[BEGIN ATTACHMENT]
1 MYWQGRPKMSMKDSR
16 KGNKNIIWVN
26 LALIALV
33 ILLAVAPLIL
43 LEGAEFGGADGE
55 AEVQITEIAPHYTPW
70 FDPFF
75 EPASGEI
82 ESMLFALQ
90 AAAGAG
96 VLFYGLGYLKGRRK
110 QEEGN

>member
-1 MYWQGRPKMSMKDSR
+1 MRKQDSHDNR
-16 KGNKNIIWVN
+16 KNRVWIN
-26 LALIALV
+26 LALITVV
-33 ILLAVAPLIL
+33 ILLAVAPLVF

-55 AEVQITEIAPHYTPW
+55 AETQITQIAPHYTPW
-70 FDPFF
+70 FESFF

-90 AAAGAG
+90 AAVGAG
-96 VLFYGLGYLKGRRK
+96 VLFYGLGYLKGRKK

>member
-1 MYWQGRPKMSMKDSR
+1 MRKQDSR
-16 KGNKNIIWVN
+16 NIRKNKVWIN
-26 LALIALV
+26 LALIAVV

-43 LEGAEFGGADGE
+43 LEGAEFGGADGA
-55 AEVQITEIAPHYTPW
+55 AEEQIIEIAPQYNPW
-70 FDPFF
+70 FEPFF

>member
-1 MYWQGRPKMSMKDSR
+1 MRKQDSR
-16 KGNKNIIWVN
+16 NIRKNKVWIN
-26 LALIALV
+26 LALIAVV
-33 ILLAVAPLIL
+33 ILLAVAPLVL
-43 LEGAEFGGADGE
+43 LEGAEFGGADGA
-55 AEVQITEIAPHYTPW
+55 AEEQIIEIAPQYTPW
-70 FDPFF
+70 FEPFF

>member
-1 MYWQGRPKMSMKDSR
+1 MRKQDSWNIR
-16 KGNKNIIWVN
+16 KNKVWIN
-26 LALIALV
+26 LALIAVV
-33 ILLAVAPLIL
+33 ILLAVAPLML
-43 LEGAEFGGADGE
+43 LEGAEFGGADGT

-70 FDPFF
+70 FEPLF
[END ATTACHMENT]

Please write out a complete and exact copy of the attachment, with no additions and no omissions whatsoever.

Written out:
1 MYWQGRPKMSMKDSR
16 KGNKNIIWVN
26 LALIALV
33 ILLAVAPLIL
43 LEGAEFGGADGE
55 AEVQITEIAPHYTPW
70 FDPFF
75 EPASGEI
82 ESMLFALQ
90 AAAGAG
96 VLFYGLGYLKGRRK
110 QEEGN

>member
-1 MYWQGRPKMSMKDSR
+1 MRKQDSHDNR
-16 KGNKNIIWVN
+16 KNRVWIN
-26 LALIALV
+26 LALITVV
-33 ILLAVAPLIL
+33 ILLAVAPLVF

-55 AEVQITEIAPHYTPW
+55 AETQITQIAPHYTPW
-70 FDPFF
+70 FESFF

-90 AAAGAG
+90 AAVGAG
-96 VLFYGLGYLKGRRK
+96 VLFYGLGYLKGRKK

>member
-1 MYWQGRPKMSMKDSR
+1 MRKQDSR
-16 KGNKNIIWVN
+16 NIRKNKVWIN
-26 LALIALV
+26 LALIAVV

-43 LEGAEFGGADGE
+43 LEGAEFGGADGA
-55 AEVQITEIAPHYTPW
+55 AEEQIIEIAPQYNPW
-70 FDPFF
+70 FEPFF

>member
-1 MYWQGRPKMSMKDSR
+1 MRKQDSR
-16 KGNKNIIWVN
+16 NIRKNKVWIN
-26 LALIALV
+26 LALIAVV
-33 ILLAVAPLIL
+33 ILLAVAPLVL
-43 LEGAEFGGADGE
+43 LEGAEFGGADGA
-55 AEVQITEIAPHYTPW
+55 AEEQIIEIAPQYTPW
-70 FDPFF
+70 FEPFF

>member
-1 MYWQGRPKMSMKDSR
+1 MRKQDSWNIR
-16 KGNKNIIWVN
+16 KNKVWIN
-26 LALIALV
+26 LALIAVV
-33 ILLAVAPLIL
+33 ILLAVAPLML
-43 LEGAEFGGADGE
+43 LEGAEFGGADGT

-70 FDPFF
+70 FEPLF